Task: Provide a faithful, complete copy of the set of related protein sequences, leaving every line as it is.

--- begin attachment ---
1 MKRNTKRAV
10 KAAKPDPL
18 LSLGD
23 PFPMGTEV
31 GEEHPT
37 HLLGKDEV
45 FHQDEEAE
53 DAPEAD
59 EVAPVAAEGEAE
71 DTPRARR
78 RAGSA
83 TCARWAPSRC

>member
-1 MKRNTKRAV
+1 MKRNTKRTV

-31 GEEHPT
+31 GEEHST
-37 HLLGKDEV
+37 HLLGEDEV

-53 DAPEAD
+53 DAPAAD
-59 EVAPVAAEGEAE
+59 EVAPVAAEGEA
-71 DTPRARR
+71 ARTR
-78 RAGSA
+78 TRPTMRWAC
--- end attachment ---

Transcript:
1 MKRNTKRAV
10 KAAKPDPL
18 LSLGD
23 PFPMGTEV
31 GEEHPT
37 HLLGKDEV
45 FHQDEEAE
53 DAPEAD
59 EVAPVAAEGEAE
71 DTPRARR
78 RAGSA
83 TCARWAPSRC

>member
-1 MKRNTKRAV
+1 MKRNTKRTV

-31 GEEHPT
+31 GEEHST
-37 HLLGKDEV
+37 HLLGEDEV

-53 DAPEAD
+53 DAPAAD
-59 EVAPVAAEGEAE
+59 EVAPVAAEGEA
-71 DTPRARR
+71 ARTR
-78 RAGSA
+78 TRPTMRWAC